OPEC just gambled everything — and it’s working


Samuel (Sammy) Minioza

Renewable sources have been increasingly used for energy generation in the past two decades.

When the Middle East makes less oil, it can really only mean one thing: unmitigated disaster. Ever since the U.S. became the world’s leading oil addict in the early 20th century, we’ve involved ourselves in a market that, no matter what level of foreign oil consumption we have, will keep our economy vulnerable and put us at risk for the exact situation of rising oil prices that we are in now. Therefore, it makes sense why the Biden administration has called OPEC’s (Organization of Petroleum Exporting Countries and other producers) decision to cut oil production by 2 million barrels per day a “total disaster” and a “hostile act” that will severely affect global oil prices and is sure to doom us all. 

But this cut in foreign oil, though the administration may not realize it, accomplishes the very goal they promised on election night—the goal of a clean energy transition and a greener future. 

Ultimately, what better shove could be made towards clean energy than the global oil suppliers making clean energy the only viable and affordable option? Yes, the production cut could have been far more gradual and controlled in order to hinder high economic risk. But in an era where the deadline for climate change irreversibility crawls closer and closer, maybe drastic times do call for drastic measures.

I’ll admit that it is important to acknowledge the economic disaster perspective of this drastic measure taken. For the next few years, this decision could lead to higher gas prices and bigger stress on the average American on top of the already-inflated economy in the status quo, constituting a valid worry. But surprisingly enough, there’s a few reasons that it isn’t as bad as it seems. 

And in the long term context of energy-demand trends, even if we do end up with higher gas prices, it would be a far better reality than a dying human race.

First, the fears of high gas prices in the short term are currently being proven wrong, as oil prices have now reached the lowest levels we’ve seen in nine months. This is partly due to a drop in oil demand, and key U.S. oil refineries have come back to add more to the supply, reducing worries about an impending recession.

And in the long term context of energy-demand trends, even if we do end up with higher gas prices, it would be a far better reality than a dying human race. OPEC claims to have made this production cut decision to “foster sustainable stability in the global markets” as they forecast that global energy demand, with oil demand holding the largest share, will increase by 23% from 2021 to 2045 and a failure to meet that demand would result in “heightened volatility.” Yes, the source comes from the exact organization that would want to justify cutting world energy supplies, but the fact stays the same– we need sustainable energy. It’s better to address such a crisis now than in the future when we stand more vulnerable on climate change’s front.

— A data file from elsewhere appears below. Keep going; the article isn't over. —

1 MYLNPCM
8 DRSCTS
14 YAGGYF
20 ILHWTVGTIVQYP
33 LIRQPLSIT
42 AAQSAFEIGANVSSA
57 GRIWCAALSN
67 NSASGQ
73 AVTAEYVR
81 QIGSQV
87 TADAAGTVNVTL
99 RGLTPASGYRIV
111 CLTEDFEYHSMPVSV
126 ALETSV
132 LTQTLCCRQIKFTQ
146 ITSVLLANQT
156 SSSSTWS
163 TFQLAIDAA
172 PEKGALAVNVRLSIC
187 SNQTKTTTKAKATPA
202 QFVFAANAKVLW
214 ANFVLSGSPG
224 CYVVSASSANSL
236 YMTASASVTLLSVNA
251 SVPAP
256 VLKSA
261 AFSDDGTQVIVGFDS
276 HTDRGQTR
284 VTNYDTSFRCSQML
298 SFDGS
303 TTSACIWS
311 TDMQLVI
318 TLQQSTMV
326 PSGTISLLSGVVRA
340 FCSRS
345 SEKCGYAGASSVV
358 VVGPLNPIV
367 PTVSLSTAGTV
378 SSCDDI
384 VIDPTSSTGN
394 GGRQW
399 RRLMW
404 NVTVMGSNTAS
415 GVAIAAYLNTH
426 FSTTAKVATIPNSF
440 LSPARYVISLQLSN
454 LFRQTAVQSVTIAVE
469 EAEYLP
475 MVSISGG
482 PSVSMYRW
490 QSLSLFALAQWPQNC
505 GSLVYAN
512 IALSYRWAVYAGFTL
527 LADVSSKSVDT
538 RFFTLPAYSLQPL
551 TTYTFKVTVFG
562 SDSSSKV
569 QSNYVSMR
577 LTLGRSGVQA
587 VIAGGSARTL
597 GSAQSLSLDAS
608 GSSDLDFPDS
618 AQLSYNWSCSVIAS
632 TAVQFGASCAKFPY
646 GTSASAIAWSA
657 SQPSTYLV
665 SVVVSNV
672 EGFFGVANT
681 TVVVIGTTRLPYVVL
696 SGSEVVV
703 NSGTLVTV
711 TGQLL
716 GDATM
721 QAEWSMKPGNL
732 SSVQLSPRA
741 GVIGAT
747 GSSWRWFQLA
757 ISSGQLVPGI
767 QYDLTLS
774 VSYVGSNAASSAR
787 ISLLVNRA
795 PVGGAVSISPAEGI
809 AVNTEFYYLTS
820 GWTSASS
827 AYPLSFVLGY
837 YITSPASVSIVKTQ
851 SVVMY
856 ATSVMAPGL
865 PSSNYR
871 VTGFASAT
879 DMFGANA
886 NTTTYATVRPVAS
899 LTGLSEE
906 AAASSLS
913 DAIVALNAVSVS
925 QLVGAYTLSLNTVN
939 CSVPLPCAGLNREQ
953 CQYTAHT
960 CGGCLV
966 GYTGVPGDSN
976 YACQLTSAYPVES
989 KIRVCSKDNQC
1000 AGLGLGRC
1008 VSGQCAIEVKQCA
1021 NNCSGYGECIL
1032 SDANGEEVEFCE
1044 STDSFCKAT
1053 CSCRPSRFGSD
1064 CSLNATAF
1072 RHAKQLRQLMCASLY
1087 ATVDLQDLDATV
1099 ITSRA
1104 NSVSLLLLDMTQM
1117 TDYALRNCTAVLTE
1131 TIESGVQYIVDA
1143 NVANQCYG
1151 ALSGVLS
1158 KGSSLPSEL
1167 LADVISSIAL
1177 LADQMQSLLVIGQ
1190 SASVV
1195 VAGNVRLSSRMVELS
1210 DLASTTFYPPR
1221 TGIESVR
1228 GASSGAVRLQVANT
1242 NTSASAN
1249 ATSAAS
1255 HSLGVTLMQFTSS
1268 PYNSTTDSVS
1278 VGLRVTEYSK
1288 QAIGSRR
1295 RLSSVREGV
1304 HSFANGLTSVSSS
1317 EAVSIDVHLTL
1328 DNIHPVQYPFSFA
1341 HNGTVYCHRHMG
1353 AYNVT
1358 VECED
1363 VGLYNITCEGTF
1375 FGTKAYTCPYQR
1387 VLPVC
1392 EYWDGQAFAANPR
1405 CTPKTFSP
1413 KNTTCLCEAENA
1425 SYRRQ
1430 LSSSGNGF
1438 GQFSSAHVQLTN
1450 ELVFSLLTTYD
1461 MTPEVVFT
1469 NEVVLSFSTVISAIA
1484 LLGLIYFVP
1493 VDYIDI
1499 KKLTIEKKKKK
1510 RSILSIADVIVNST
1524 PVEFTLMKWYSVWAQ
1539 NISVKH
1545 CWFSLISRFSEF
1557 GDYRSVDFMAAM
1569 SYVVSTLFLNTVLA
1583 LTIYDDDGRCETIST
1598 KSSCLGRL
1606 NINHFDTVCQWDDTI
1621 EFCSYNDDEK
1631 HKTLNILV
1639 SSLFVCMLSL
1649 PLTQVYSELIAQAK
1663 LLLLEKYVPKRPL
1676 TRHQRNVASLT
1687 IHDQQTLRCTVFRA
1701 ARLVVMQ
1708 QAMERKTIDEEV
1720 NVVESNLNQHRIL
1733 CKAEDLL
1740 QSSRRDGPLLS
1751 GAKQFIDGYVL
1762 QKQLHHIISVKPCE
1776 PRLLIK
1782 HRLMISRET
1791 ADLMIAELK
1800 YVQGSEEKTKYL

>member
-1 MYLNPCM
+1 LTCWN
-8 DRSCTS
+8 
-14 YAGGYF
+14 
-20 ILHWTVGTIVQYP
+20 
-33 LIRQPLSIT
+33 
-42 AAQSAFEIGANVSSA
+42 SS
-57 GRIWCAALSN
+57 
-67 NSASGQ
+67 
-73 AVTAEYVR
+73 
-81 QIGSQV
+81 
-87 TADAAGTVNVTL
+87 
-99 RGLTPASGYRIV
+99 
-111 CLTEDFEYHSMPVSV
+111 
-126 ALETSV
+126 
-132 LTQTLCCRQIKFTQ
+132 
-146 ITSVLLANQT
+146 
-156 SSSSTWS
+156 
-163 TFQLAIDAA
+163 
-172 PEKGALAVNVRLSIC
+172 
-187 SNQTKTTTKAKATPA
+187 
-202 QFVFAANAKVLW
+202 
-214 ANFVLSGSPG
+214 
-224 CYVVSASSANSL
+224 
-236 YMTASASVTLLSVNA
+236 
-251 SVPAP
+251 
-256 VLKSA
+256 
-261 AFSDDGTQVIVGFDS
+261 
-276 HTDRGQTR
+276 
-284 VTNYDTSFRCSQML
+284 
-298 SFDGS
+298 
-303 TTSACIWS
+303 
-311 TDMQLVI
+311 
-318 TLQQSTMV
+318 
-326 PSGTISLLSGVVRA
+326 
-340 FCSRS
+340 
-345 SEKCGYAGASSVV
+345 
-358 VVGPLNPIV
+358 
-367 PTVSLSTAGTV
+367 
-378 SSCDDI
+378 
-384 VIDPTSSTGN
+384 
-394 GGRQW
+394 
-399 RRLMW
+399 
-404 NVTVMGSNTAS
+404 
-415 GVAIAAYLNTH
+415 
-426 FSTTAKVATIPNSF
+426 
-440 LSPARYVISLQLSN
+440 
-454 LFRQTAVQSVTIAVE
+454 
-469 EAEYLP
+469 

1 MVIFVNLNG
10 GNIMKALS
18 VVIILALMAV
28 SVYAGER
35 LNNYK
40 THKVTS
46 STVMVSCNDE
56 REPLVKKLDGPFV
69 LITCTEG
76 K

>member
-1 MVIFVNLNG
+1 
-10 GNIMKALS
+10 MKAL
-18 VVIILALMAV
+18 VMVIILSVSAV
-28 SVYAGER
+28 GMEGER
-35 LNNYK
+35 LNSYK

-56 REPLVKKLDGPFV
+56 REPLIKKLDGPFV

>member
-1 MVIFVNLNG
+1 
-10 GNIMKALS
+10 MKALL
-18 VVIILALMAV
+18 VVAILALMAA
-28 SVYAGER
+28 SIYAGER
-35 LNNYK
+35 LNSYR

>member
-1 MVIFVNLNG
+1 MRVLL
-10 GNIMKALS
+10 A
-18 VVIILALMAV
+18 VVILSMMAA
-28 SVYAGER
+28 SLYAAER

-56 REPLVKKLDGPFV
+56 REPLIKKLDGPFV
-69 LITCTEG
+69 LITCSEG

Even if we look to the short term, U.S. domestic oil and gas reserves are ready to serve us until the point where we can be sustainable on alternative fuels. In fact, President Joe Biden made the decision soon after OPEC’s announcement to release 15 million additional barrels of oil from the U.S. Strategic Petroleum Reserves, with 180 million price-cooling barrels already released since March. With 400 million barrels remaining in the stockpile, we may have exactly what we need to reach this greener future.

Renewable energy is already on the trend of accessibility– despite the rising prices of fossil fuels that are partly needed for clean energy infrastructure, renewable power is still cheaper than gas or coal plants, some even arguing that it’s becoming “the cheapest form of power today.” Governments across the world have joined in on this new path too, such as countries in European Union (EU). Even the U.S., under the Inflation Reduction Act, is on track to sourcing more of its electricity from carbon-free sources. At this point, there is no longer a justification for Big Oil’s dominance in the long term.

In the end, this is a sacrifice that is important to take no matter how painful. Whether or not this production cut was made, geopolitical tensions guaranteed that gas prices were always going to find a way to rise, and if Americans bravely face the possible financial consequences of using oil, it will offset the catastrophic consequences of climate change that we will face in the next decade. Even if we just look at the U.S., wildfires are becoming bigger and more frequent across the West Coast, floods have plagued the East and Gulf Coasts, and studies even predict that heat exposure alone could lead to 110,000 premature deaths annually just in the United States. There’s no doubt that an issue exists.

And ultimately, there is truly no better way to push America towards renewable energy than by forcing them. We are in a world where the polarization of revolutionary green energy proposals and Big Oil’s market dominance makes it highly unlikely that any administration will ever be able to pass effective climate change action. We have been offered a choice to either fall back into the fall of our planet or to save it from its destruction, and OPEC, while not the most charitable organization to do so, has given us a clear push towards a greener future. So no matter their intent, who are we to deny this opportunity? The world is being asked to change, so let’s not fight it.